Miranda Lambert - Nashville Lone Star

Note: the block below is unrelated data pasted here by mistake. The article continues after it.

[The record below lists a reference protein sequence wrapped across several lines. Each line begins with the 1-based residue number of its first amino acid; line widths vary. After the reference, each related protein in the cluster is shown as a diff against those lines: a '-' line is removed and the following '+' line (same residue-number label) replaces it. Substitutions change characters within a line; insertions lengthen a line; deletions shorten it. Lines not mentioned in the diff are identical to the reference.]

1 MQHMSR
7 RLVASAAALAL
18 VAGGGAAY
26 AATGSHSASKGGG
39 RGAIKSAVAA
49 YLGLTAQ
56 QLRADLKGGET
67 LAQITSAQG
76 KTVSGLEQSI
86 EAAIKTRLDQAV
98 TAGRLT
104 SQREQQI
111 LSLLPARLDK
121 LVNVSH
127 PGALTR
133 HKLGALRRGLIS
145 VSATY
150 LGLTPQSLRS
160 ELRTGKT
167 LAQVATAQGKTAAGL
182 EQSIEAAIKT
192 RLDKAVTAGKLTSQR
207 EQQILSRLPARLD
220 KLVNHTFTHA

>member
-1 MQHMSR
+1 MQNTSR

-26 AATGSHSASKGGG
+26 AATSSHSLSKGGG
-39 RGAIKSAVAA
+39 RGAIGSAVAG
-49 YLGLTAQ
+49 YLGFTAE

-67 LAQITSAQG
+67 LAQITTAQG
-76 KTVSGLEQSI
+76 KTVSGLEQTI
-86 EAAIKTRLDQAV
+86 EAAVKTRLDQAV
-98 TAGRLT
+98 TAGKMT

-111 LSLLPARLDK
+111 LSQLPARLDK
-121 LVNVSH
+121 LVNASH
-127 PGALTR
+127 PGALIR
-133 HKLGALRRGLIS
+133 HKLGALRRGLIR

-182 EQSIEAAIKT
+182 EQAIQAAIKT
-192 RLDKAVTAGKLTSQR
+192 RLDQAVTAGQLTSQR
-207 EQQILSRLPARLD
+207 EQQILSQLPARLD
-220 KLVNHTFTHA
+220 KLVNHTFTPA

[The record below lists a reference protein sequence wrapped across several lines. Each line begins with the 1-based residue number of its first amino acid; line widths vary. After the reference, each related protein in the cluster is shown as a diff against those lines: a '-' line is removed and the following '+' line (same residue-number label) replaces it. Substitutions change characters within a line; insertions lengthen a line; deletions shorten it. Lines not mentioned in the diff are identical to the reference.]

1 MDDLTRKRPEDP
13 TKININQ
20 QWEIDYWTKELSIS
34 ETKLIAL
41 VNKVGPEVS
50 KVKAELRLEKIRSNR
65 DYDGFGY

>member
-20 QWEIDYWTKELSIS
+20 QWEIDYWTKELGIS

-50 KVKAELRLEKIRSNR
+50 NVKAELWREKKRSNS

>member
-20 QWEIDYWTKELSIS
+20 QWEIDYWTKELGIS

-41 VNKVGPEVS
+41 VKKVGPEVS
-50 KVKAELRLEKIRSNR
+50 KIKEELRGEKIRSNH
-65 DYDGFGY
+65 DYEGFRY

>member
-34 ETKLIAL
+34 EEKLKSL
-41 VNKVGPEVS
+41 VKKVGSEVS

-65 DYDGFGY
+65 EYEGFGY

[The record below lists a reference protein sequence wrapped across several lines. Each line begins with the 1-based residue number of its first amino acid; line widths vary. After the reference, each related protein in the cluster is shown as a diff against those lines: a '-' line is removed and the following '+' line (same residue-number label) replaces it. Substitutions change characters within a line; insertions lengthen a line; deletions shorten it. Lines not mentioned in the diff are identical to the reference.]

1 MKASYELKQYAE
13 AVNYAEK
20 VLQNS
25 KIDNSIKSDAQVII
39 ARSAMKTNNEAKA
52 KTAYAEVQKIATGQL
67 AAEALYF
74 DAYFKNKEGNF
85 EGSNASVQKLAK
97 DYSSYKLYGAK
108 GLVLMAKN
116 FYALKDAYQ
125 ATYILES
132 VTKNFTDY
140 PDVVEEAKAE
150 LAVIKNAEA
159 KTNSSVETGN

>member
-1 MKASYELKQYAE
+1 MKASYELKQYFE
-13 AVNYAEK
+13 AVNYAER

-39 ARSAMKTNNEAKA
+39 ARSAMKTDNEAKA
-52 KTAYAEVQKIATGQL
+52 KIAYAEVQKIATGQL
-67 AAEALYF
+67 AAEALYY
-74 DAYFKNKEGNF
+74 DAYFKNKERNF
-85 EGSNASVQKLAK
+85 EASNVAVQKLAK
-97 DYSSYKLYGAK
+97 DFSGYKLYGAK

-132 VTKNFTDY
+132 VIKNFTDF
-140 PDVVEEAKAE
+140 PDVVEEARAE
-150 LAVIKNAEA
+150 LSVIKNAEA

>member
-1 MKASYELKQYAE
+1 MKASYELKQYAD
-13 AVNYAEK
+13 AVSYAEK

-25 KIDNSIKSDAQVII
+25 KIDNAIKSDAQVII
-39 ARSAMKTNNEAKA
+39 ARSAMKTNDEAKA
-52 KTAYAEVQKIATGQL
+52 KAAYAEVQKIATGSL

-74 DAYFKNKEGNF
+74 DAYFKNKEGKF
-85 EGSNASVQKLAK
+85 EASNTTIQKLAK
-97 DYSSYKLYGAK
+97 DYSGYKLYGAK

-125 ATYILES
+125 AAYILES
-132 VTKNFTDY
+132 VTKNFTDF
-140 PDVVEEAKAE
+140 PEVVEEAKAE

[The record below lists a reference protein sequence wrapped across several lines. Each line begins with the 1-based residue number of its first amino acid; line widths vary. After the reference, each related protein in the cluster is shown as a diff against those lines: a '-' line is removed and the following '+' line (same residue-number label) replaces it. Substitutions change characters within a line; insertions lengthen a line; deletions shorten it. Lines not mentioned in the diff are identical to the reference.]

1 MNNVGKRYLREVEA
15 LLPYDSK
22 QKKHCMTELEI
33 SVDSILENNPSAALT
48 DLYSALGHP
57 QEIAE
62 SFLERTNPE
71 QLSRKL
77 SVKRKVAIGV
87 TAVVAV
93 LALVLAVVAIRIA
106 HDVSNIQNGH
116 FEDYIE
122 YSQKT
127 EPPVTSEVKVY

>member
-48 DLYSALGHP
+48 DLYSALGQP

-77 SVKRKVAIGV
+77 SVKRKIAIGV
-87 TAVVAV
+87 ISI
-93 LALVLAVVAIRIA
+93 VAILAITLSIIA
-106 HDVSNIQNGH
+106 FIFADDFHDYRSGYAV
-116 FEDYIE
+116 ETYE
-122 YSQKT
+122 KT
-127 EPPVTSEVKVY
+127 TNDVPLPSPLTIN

Just lately, in the weeks before our conversation, she'd been opening for Dierks Bentley, who headlines at big venues now, playing music that continues to bridge the gap between mainstream country and Americana -- the gap that once seemed such a chasm. And so, yes, this young Texas singer, the author of songs that are not production-line mainstream country issue by anybody's standards, and who only a few years ago just stood still and strummed, has been paying attention. "Dierks should be a headliner," says Miranda Lambert, 23. "He's such a good entertainer. I'm just a few years behind him. I'm watching every move he makes, thinking 'OK, let's see what he's doing on tour today.' I want to see where I'll be in two years, follow in his footsteps, see what works, what doesn't, where this crowd was good, this wasn't -- learn the ropes. "You know, I hadn't planned on being an entertainer that way at all until the last couple of years." But just standing still at the microphone is not a wise approach when you want to win over rowdy crowds at stadium-size venues, or in the midsize halls and bars where, more and more, Lambert can headline on her own. She is also coming to be known for fiery, electric shows, even as her first big-label album, Kerosene, has gone platinum. "I guess I've kind of put myself in this niche of 'rocker chick,'" Lambert says, with some evident wonder, "though I never thought of myself that way -- ever." Her new disc, Crazy Ex-Girlfriend, has its necessary share of hooky, sometimes rocky, radio-friendly, mainstream country single material -- but also includes songs written by Gillian Welch & David Rawlings ("Dry Town"), Patty Griffin ("Getting Ready"), and Carlene Carter & Susanna Clark ("Easy From Now On"). So add that up: This Texan rocks, and she turns to songs like those to record along with her own compositions (Lambert has eight with her name attached on the new record; she wrote or co-wrote eleven of the twelve songs on Kerosene). And her material sounds like it belongs in that company. A decade ago, Lambert's chances of charting in mainstream country as an unproven artist-songwriter, or even of being signed as a singer, would have been close to nil. Today, she's having enough success that she's already opened doors for others with the old alternative tinge. The Wreckers' odds of being signed before her success, let alone charting in mainstream country, would have been about as high as Austin's great, ghettoized all-female group the Damnations. Things have changed. And Lambert is more than aware of the implications of her own success, its significance as another step in the real expansion of the possibilities for mainstream country music in this surprising decade. She alludes to Big & Rich playing with the introduction of hip-hop sounds; to Gretchen Wilson reintroducing the tough, knowing, working-class songwriter (a Loretta kind of woman) to a star level that had seemed reserved for Hollywood types; to Josh Turner starring as a contemporary traditionalist, singing in a deeper-than-Cash baritone. Those are all tendencies that would have been found only in alternative country in the 1990s. If Lambert tends to laugh off the size of her own contributions to this new expansiveness, that's by reason of personal experience. "I understand; I do, but I still have to open that door," she says. "Even now, it's so freakin' hard!" Lambert arrived in Nashville with all the interest in fashioning hit singles that an alternative country act has traditionally mustered. Which is to say, of course, very little at all. "I wrote without any kind of thought about any kind of single," she recalls, looking back five, six years. "I was kind of opposed to it, almost, like that 'Texas singer-songwriter' referring to a 'Nashville' single. You know? "I grew up in Texas music. That was where I started, and that's what I did. I'd be playing at one of the Texas music shows in a tent; I'd open up, like at one o'clock in the afternoon for an all-day festival, where people would be chanting, literally, 'Nashville sucks! Nashville sucks!' And I was thinking that any one of us would take a record deal in a heartbeat. "There were guys like Pat Green and Jack Ingram who finally got out there, when the opportunity came," she continues. "They were open-minded enough not to say, 'Well, we're just goin' to stay in Texas; screw everybody else.' Why wouldn't you want to get our kind of music out there? My goal never was to stay in Texas and sing about beer and burritos." There are some little ironies there. After spending the better part of four years in Nashville, Lambert happens to be speaking from the house she occupies today, right on her parents' property near Lindale, Texas. That's the town where she spent much of her time growing up (population 4,000 now, 2,500 then), about 90 miles east of Dallas via Interstate 20. And the first official, label-selected single from her sophomore disc Crazy Ex-Girlfriend (released May 1 on Sony) happens to be "Famous In A Small Town", a midtempo rocker co-written with her occasional collaborator and onetime "Nashville Star" TV competition Travis Howard. It details life for celebrities, Lindale style: The new high school cheerleader or the first one to take down a buck in deer season gets as much notice as a singer working toward country music stardom. And there she is. "Well, I was never one of those people that was like, 'I'm gettin' out of this town,'" she laughs. "I wanted to get out -- but I wanted to come back." And it's not like the single-making requirement of major-label stardom has ceased to be an issue: "What the heck is a single?" she can still ask, with some evident frustration. She's had several by now -- "Kerosene", which debuted at #1 on the country charts, "New Strings", and "Me And Charlie Talkin'" -- that by some measures, if not necessarily country radio's, had substantial impact. More recently there was a semi-official single, the memorable title song on the new disc ("Crazy Ex-Girlfriend") -- an incendiary, full-tilt revenge rocker stomp in which a pistol-packin' mama challenges the new girl on her ex's arm, breaking things up in a pool hall/bar in the process. Lambert introduced it nationally during last fall's Country Music Association Awards, where she was up for the best new artist "Horizon" award for a second time (Carrie Underwood won). As it turned out, "Crazy Ex-Girlfriend" didn't exactly become a radio single. "We decided we'd probably put this out as a single," she explains, "but it was just put up as a quote-unquote 'follow-up to the performance on the CMA.' That's confusing to me! I think the label's even confused about it, because people got scared of it. It's not just easy to listen to; it's controversial. It says I'm a crazy ex-girlfriend! To me, my fans want that, the people that buy my records, the ones I'm writing to, the people I'm playing to every night....Some of my other songs have been controversial, had cuss words in them and, all right -- either you're going to put them on the radio or you're not." It's necessary to be aware, at this point, that her previous hit "Kerosene" (no relation at all to the classic Bottle Rockets song), and especially the eye-stopping, attention-grabbing video connected to it -- which featured Lambert basically blowing up stuff -- was itself colorfully incendiary. And that the new disc opens with "Gunpowder & Lead", in which an abused woman loads up while waiting for her man's return. "I'm going to show him what little girls of made of," she sings with chilling exuberance. The semi-sidelined "Crazy" single might, to some, have indicated potentially dangerous-to-handle explosive proclivities -- in the lyrics, at least -- of a variety not seen on country charts since the early days of tough but sweet rockabilly queen Wanda Jackson. Wanda, you may recall, was threatening to "blow her top" like Mount Fujiyama. Martina McBride had a righteously, rightly revengeful woman burn down a house in her huge hit "Independence Day" -- yet the firebug was not the storyteller, Martina, but her fictional mother. In Miranda's songs, like Wanda's, the incendiary girl is always the one telling the story. And so there's a lingering question: Is that explosive image and persona Lambert -- at all? "Well...to an extent," she admits, just a little ruefully. "For one thing, I'm from Texas and girls from Texas have a little attitude anyway; people know that! Yes, there is that 'I won't take anybody's crap' part of me -- but there are also songs like 'More Like Her' on this new record, and 'Desperation' -- that's a vulnerable 23 year-old girl's side... "It's not all about gunpowder and lead, and if people are interested enough, they'll dive into those songs, and find an artist with all kinds of emotions. I don't want people to always put me in the category, 'She's mean; she's fiery! Don't mess with her!' Anyway, songs, to me, are stories. I don't, obviously, live everything I sing about, or write about." Now, Lambert did recently pass the test for a concealed handgun license, though that's not particularly remarkable where she comes from. It's also true that her live performance of "Kerosene" on the 2005 CMA Awards show, complete with sizzling pyrotechnic explosions, stuck in the industry's consciousness as a defining moment -- when they said, as she puts it, "this girl is a performer, not just a singer-songwriter." The moment was also a personal milestone for Lambert; the acts she'd grown up collecting autographs from were out there in the audience, watching. "That's a moment where it hits you," she recalls, "that, holy crap, you're part of it now. This is real. You're not just watching on TV." The song "Kerosene" also led to a remote encounter with one of Lambert's longtime heroes, Steve Earle, an encounter not without ironies of its own. Listeners started to point out, rightly enough, that the song had strong similarities to Earle's rocker "I Feel Alright", right down to the rhythmic "Huhs." Today, they share credit on the song (though initial pressings of the Kerosene CD credited Lambert as the song's sole author). "I've never talked about this, ever," Lambert confides. "I was a huge, huge fan of Steve Earle, and while I was writing for Kerosene I was listening to all the people I care about that way, trying to get inspired, and I really did just rip it off! That's really what happened. I didn't purposefully plagiarize his song -- but unconsciously I copied it almost exactly. I guess I'd listened to it so much that I just kind of had it in there. "So before it came out, they had a chance to hear it. We sent it to them, and said, 'Hey, this little Texas girl ripped off Steve Earle; we want him to know about it, and we just want to split it down, or whatever' -- and they did. "But actually, it's not too disappointing to me. It looks pretty good when it says 'Written by Miranda Lambert and Steve Earle'...and, hey, if you're gonna cop, you might as well cop from somebody great." Her immersion in Earle's music (as he was measurably immersed in the music of, say, the Beatles) was just one sign of Lambert's growing interest in what she calls "the off-the-beaten path singer and songwriter stuff." First she found Jack Ingram, who was frequently classified as alternative-country at the time; then she discovered Allison Moorer via the Horse Whisperer soundtrack. "I was just coming into crafting songs, not just writing funny ones," she recalls. "Hearing Allison's songs drove it home for me. I felt, 'That's what I want to do: I want to write songs like that.' "I listen to all kinds of things, but when I get into my songwriting mode, I put on Chris Knight, or Buddy & Julie Miller [Buddy appeared on Kerosene], or Emmylou Harris; that's what I love," she continues. "It has a different sound, and great lyrics about real-life situations -- and that's why I sort of went down that path. "There's been a way to be 'mainstream' but also a little left of center -- and I think Dwight [Yoakam] is a good example of that, and the Dixie Chicks," she reasons. "So I don't know where I 'fit in' yet, what to call my music. Sometimes I just get mad and wonder, 'Why do I have to call it anything?' But I do think there's a way to have the lyrics I love and the sound that I love, but also to play on the radio and headline stadiums one day. "It's a fine line....A lot of people are trying to find out how -- and I think it's changing. These songs are not formula -- but a million people bought that last record." "Not formula" is a fair but inadequate description. "More Like Her", a self-penned ballad on the new album, strikes a balance between the personal and the crafted and is all the stronger for it. And "Crazy Ex-Girlfriend", all controversial aspects aside, shows polish and sophistication in its construction throughout, even while delivering revenge rock. That's a wide realm in which to be confident and a good deal more than competent. Lambert's singing is flexible and polished enough to handle this self-made range, from the ballads to the rockers. It shows a bit of pop sheen, for sure, and her Texas accent is recognizable. But the first thing you notice is her clarity in presenting a story, keeping it easy to follow -- which has been a hallmark of good country singers from the beginning. And Miranda has clear diction, whenever she wants to call on it, to match. (Not for nothing does she cite Emmylou Harris as one of the singers she particularly admires.) She identifies Dolly Parton as "the one person I can think of" to pattern a career after. ("She's a musician, she writes songs, she's beautiful -- and when she put a new video out, like last year's, it's still so Dolly -- but still fits perfectly with what's coming out now.") Parton is also on the very short list of women who have won the CMA Entertainer of the Year award (Loretta Lynn, the Dixie Chicks and Reba McEntire are among the few others). Joining that list is one of Lambert's long-term ambitions. "I'm one of those people who's already worked so hard, so why would I not want to be Entertainer of the Year and sell millions of albums and tour all over the world?" she asks. "Why would you not want that if you've already put in all that work and thought anyway?" This directness about pursuing success may in part be a result of having grown up knowing real financial challenges. She is the daughter of Rick Lambert, a talented and ambitious country performer and songwriter who put aside his music for a very long time when economic realities waylaid him into work as a private investigator (with his wife) and policeman. He raised his daughter on Merle Haggard and Jerry Jeff Walker, and took her to shows that sparked musical dreams for her. "I've been a country fan forever," she affirms. "I went to Fan Fair four years in a row, just as a fan, from the nosebleed section first -- the Dixie Chicks and LeAnn Rimes, I remember. I was kind of the same age as LeAnn Rimes when she first came out -- I was 13 and she was 14 -- so I loved her, and also watched her career, since she was young and was doing all this. And I went and saw the Dixie Chicks three times in concert, and I kind of dreamed about it from a distance: 'Wow, I don't think that could ever happen for me, but I want it to, you know?' Her parents' support in developing those dreams was essential, but not overbearing. "I have a picture of me when I was only 3 years old, with a little plastic guitar, playing along with Dad," she recalls. "And it's funny, because Dad bought me a guitar for Christmas when I was 13, and I had no interest at all; I never picked it up. So when I went to him at 16 and said I wanted to enter a True Value Country Showdown I'd heard about on the radio, he was shocked. That was good about my parents; they never pushed me to do anything, and that kind of made me want to do it more. "When I entered the Showdown, I sang two of my dad's original songs. He had tons, written twenty years ago, and when I started singing, he picked it up again -- started writing, and we also started writing together. It was so cool that I brought that back into his life, sort of brought the passion for it back to him, too." Several of those songs would appear on her first, self-released CD in 2001 -- financed by Rick, even when the money was very tough to come by, saying he'd be spending that on tuition if she'd gone on to college. Several of their father-daughter co-writes also saw national exposure when Lambert appeared -- memorably young and talented, but not the winner (she finished third) -- on the first, quite competitive "Nashville Star" TV competition in 2003. That level of being "famous beyond a small town" had some immediate, unexpected effects back home. "It's so weird," Miranda relates. "I lost a lot of friends at first. And I was involved in a church, and then I started a country band -- and I sort of got chastised for it, at first, pretty bad. It hurt me, because I felt, 'I'm following my dream here; why is everybody so disgusted with me?' "I think it was because people don't know how to understand it. They didn't know how to understand, 'She's not just going to TJC [Tyler Junior College], and live here in Lindale and work at the bank. So what is she doing?' "I think people didn't know how to take it. But I think I've showed that I'm still -- exactly -- the same person that left. Actually, I think that I'm a little nicer than I was when I left!" After the "Nashville Star" recognition, Miranda moved to Nashville and began the process that led to publishing and recording deals with Sony. The path was not a walk, as some may have thought, though Sony executive Tracy Gershon, always Americana-friendly, was a judge that year and sent clear signals of the label's interest. "Nine weeks on TV is great, and you can capitalize on it, but reality sets in, and you've got to go work," Lambert says. "It's different for 'American Idol' [where winner Carrie Underwood could go straight to the country charts]; you're just huge immediately. People say, 'What's the difference?' Well, for one thing, it's way bigger than 'Nashville Star'! "And then I was not in a hurry at all," she adds. "I had most of my material for Kerosene, but spent a little more time writing, to make it the record I wanted to make since I was 17 -- a mainstream record on a major record label. I was 20 at this point. "I didn't want to mess it up by rushing it out just because 'Nashville Star' was over. I had to treat the record not as a follow-up to 'Nashville Star', but as a beginning for the whole rest of my career. I spent a lot of time in the studio, and on radio tours, and people would say, 'Gosh, it was two years before your record came out; seemed like forever.' But because I didn't win, I didn't have to do it so fast -- and that's what I loved about it." How much, it seems fair to ask, of the rebellious small-town Texas kid remains in the platinum-selling country artist Lambert has become today? "When I made the last CD, I still had a little of that attitude that I wasn't going to do what they wanted me to do -- which worked for me," she says. "But I've learned so much in the two years since that's been out, that I think I went into it differently with this record." Yet there's no hint of surrendering to the once-supposed Music Row "monster" in that modest compromise. Indeed, the young woman who can wonder "where my music fits in" at times also seems to have a workable, emulation-worthy handle on how the once-warring sides in the country/alt-country divide have come together in 2007, and how it's possible to make the most of both alleged worlds. "As it worked out in making this record, I did everything I wanted to do," she says, "but I also kept in mind that they can't do their job if I don't do mine. My job is to make great music, to make every song on there something that I can sing every night onstage. So that is what I focus on -- not what type of song it is, or if it's a single. "I want to feel like I can go to my label with the record and say, 'Here, I've done all that I can do, making music that I'm proud of and I can sell. And you ought to be able to sell it, too.'" There's a confidence and maturity in this that suggests a success she measures in personal terms. Today, her parents are working for her, as she reports happily, "getting to do a job they love instead of something they hate every day, because of what they gave back then." Miranda's newfound level of fame puts her squarely in the world Rick Lambert had dreamed of inhabiting. And she's handling that, already, with considerable perspective. "I've learned that I wanted to reach for the stars," Miranda says. "If I don't make it all the way, and wind up playing bars in Texas when I'm 40 years old, I want to know that I gave it all I had." Senior editor Barry Mazor is at work on a book about the musical legacy of Jimmie Rodgers -- who adopted Texas as his home -- in country, rock and more.